After contemplating how bad it looked with all those smooched tiles together, I tried to imagine what the best “look” could possibly be for such a screen; after much thinking and a few possible ideas I realized that the fact of having to choose a certain organization for it to even look decent defeated the purpose of choice of useful tiles.

    Functional, more tiles might be; beautiful, they would not.

    So I thought about it more and tried to reason how to fix the lack of elegance while maintaining this arguably needed improvement. It frustrated me because one of aspects I love so much about M* and those who developed it was how much attention to details they spent on it; this didn’t seem to be the case with the new start screen. It seemed more to be a compromise to quell complaints and to fix a certain lack of functionality/customization. Instead it should be a shining example of great ingenuity and brilliant design; not just adding more squares and squishing them on the screen.

    In the end, besides a system similar to Windows 8 with grouping w/ the addition of jump points, simply using only 3 squares across seemed to be the best way to bring some beauty back to the start screen. This would allow it to regain some lost negative space and add some balance… or maybe unbalance keep it from being a packed mess. Obviously you lose out on the large squares evenly fittings next to each other, but besides some interesting organization choices it shouldn’t hinder any actual functionality. Maybe that’s an understatement, but I would gladly trade away extra clutter for a bit of beauty and style.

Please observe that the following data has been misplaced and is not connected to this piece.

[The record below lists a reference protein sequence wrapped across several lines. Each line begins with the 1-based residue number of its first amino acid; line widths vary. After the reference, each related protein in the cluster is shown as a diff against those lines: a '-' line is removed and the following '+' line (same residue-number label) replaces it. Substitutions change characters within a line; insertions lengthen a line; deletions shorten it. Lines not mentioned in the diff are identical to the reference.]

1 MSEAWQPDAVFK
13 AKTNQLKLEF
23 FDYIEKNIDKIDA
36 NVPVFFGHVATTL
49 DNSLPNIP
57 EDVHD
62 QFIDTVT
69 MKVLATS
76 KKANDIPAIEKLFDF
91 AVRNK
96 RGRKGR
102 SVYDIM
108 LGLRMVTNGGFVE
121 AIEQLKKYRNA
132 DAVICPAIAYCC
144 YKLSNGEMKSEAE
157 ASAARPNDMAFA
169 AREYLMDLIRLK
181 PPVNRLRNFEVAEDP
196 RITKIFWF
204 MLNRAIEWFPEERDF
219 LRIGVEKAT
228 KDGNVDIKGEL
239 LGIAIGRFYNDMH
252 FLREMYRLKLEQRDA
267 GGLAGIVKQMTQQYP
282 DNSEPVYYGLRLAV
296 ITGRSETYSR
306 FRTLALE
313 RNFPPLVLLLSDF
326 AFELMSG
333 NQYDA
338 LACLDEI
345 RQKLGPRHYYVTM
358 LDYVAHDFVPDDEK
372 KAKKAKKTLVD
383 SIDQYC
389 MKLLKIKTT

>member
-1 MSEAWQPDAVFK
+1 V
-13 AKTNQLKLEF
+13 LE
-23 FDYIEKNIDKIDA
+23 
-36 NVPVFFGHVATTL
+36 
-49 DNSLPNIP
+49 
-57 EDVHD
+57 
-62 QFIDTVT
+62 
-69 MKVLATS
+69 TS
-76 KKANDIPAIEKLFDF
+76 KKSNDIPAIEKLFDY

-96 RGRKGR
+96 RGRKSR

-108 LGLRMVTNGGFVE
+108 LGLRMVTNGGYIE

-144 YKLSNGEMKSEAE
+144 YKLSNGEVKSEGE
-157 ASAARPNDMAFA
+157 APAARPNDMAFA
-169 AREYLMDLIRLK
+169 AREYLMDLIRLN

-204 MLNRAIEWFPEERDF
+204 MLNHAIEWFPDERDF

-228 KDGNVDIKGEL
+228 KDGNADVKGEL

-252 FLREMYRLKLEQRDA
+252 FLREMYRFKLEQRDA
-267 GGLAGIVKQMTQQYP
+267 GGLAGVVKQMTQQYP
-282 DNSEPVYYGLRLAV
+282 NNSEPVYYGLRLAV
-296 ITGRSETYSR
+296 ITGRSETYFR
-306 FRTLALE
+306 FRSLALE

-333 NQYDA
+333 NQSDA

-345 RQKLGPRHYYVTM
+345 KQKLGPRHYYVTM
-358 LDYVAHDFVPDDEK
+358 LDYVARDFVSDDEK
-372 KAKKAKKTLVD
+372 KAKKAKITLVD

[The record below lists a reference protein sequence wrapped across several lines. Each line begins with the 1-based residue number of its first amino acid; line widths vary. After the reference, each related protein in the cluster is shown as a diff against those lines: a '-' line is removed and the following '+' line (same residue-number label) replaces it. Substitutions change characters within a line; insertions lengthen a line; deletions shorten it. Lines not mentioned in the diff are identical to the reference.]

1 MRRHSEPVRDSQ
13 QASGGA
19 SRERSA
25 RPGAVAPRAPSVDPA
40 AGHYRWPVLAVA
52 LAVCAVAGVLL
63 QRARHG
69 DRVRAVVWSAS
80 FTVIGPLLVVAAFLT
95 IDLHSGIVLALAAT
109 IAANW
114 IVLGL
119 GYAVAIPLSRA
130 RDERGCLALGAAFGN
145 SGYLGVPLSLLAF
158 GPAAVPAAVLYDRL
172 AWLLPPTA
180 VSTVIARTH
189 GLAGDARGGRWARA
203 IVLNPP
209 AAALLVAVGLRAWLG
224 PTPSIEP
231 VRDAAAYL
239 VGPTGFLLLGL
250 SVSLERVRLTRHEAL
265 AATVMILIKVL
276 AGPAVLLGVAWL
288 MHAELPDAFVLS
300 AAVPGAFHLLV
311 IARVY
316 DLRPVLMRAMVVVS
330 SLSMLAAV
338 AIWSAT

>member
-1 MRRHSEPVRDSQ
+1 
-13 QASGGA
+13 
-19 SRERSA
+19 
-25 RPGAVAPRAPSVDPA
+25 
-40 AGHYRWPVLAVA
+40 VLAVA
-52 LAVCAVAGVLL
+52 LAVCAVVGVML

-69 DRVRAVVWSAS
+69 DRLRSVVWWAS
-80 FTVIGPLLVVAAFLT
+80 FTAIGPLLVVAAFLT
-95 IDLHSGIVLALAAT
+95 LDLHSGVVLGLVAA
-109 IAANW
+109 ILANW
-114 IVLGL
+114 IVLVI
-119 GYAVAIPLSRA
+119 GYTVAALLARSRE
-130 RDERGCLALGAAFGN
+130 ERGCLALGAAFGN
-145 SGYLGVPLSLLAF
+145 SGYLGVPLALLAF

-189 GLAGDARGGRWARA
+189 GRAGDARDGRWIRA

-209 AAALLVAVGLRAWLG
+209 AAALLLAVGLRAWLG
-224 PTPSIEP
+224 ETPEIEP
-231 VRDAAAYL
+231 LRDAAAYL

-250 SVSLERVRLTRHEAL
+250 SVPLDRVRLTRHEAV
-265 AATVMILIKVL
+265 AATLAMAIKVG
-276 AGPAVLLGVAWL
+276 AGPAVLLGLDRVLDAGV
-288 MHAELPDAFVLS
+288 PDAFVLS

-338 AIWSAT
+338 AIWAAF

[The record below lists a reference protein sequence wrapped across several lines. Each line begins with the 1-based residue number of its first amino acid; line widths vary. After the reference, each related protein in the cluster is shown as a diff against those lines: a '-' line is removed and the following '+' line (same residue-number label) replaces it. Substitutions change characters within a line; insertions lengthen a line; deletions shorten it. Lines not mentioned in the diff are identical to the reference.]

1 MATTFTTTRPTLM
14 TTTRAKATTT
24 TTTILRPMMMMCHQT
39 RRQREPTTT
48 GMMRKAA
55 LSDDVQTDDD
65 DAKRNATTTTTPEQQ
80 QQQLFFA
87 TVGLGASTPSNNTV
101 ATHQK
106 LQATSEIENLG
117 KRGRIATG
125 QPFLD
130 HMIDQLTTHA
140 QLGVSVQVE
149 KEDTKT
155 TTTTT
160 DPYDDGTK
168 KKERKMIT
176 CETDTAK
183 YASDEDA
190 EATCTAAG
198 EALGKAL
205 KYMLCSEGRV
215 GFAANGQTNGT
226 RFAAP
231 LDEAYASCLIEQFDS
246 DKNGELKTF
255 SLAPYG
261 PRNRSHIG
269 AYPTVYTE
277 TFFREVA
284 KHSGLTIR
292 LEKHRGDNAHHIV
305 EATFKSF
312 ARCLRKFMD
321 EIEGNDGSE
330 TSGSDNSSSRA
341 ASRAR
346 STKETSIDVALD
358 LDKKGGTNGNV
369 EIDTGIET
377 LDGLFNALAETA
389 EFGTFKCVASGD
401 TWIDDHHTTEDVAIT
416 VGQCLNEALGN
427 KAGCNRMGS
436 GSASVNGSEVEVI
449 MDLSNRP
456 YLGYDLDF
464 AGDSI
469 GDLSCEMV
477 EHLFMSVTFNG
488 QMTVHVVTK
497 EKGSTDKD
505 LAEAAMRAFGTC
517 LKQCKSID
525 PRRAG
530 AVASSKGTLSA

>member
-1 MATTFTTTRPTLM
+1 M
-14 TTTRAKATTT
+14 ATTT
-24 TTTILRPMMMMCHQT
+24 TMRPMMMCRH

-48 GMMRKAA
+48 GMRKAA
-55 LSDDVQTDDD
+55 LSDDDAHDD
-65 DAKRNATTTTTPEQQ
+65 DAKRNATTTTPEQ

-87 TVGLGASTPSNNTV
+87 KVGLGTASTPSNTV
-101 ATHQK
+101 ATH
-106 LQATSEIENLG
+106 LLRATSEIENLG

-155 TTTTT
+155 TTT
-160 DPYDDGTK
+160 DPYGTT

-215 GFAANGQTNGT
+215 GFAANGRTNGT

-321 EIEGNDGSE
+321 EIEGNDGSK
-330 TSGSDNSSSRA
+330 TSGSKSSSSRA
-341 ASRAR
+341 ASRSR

2. Is Mike still working for Microsoft? It seems he isn’t as Windows 8 has a far less rigorous grid for the Metro/Modern app design, in comparison to Windows Phone 7, considering his emphasis on it with the grid prominently shown in his slide for the project.

    While it already annoyed the hell out of me that many WP7 apps do not adhere to the stringent design process by using the grid, it annoys me even more that there is no grid AT ALL to follow in Windows 8. I’m pretty sure it annoyed the heck out of him as well.

  3. On a superficial note, I like that they used a “New Order” album cover in the mock-up (top right tile). And ironically, that album title is “Power, Corruption and Lies”. Hmm. Never say designers at MS don’t have a sense of humor.

    1. I think that you are right, to support this the different sized icons are not dissimilar to the previews of Windows 8 phone – as such maybe, just maybe this is a hint as to the final version? As the RTM is sheduled for the 15th – we only have to wait a few days to find out!

    2. The almost exactly Surface device and new Windows logo being in it are also sort of suspicious. And the fact that the calendar is displaying the release date for Windows 8.

    3. I was thinking about that too. But then the designer could have just updated the work before releasing to public. Who knows. With that said, if I were the designer, I wouldn’t do that.

  4. I like the design and i believe that there is some uniqueness in the design.Hope this design will rock.There is some gravity in the design.So,when it is releasing.

    1. perhaps this is the mysterious ‘windows blue’ update for windows 8, a windows 8.5 if you will. it certainly looks more thought out and more customizable, very similar to the start screen costomization leap from windows phone 7.5 to 8

  5. I think the use of three different tile sizes like in this mockup (big square, small square, and rectangle) look much more appealing than what we’ll get with Windows 8 (square and rectangle only) or Windows Phone 8 (also three sizes but square only). If you look at the Windows 8 start screen today, it’s nice but a little bit too symmetrical (the height of a tile is always the same, no matter what size). I hope they will introduce this design with a later Windows release. It wouldn’t be so hard to do; basically, it’s just the big square one.